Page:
LOS ANGELES, Calif. (Ivanhoe Newswire) — The Association of American Medical Colleges projects that the U.S. could have a shortage of up to 120,000 doctors by 2030. That could have a disproportionately negative effect on folks in low income neighborhoods. A public healthcare plan in Los Angeles has launched an ambitious program to recruit primary care doctors to work in vulnerable communities. They truly are the heroes of healthcare. Now, ‘Elevating the Safety Net’ will help patients and future physicians.
Los Angeles projects that it will be short 8,800 physicians in 12 years. That would be devastating. John Baackes, CEO, L.A. Care Health Plan, knew he had to do something.
“You either move the people to the doctors or you put some doctors where the people are, and we’re attempting to do the latter,” said Baackes.
He got his board to give five percent of L.A. Care’s reserve, about 31 million dollars, for a three-pronged attack on the doctor shortage. Acknowledging that medical school costs push students with huge debt into specialties that pay more, L.A. Care gave eight students full ride scholarships and recently added eight more. All are minorities wanting to give back.
“I definitely want to work in underserved communities, that’s the place I came from. My family still lives in South Central L.A., suffering from the different disparities that exist,” shared Parris Diaz, Charles R. Drew University Medical Student.
“It’s really personal in a sense that it’s what my parents, my parents right now even suffer through. I’m going to school to become a good doctor and potentially a community advocate,” stated Nguyen Pham, David Geffen School of Medicine at UCLA Student.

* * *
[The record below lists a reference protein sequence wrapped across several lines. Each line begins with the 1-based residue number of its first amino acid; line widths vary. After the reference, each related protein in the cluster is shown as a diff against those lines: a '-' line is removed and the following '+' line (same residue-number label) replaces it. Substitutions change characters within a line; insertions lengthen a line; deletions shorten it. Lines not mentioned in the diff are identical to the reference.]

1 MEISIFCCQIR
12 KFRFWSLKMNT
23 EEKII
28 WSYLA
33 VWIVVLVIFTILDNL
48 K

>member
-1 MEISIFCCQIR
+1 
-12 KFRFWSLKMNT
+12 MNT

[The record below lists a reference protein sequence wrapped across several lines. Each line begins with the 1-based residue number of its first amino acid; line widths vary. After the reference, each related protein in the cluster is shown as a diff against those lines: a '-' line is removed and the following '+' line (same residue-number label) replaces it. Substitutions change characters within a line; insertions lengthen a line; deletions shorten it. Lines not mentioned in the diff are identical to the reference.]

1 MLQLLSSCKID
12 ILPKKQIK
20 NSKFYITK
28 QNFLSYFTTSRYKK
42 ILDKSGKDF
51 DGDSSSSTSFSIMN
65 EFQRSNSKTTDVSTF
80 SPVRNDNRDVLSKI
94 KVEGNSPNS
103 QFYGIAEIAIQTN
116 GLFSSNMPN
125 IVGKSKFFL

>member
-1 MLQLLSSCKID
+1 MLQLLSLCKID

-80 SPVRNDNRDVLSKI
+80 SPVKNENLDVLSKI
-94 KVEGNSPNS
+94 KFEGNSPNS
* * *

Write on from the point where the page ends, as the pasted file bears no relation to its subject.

Second, L.A. Care’s loan recruitment program will repay new physician debt up to 180,000 dollars if the doctor continues to serve in the safety net for three years. Third, network clinics get grants of 125,000 dollars for each new doctor recruited. Baackes says the program has already had impact because 32 new primary care doctors and clinics have applied.
“The payoff is a long way off, but we figure we’ve got to devote a portion of these resources to that as well,” Baackes said.
Baackes hopes his board will make the same 31 million dollar commitment to “Elevating the Safety Net” for the next five years. That would mean 40 more medical school scholarships and placement of up to 400 doctors. Thanks to billionaire, Robert F. Smith, all of the Morehouse college students graduating in 2019 will have their college debts paid off. And Ken Langone, co-founder of Home Depot, donated 100 million to pay tuition for every NYU medical student.
Contributors to this news report include: Wendy Chioji, Field Producer; Dave Harrison, Editor; and Rusty Reed, Videographer.
ELEVATING THE SAFETY NET: SOLVE THE DOCTOR SHORTAGE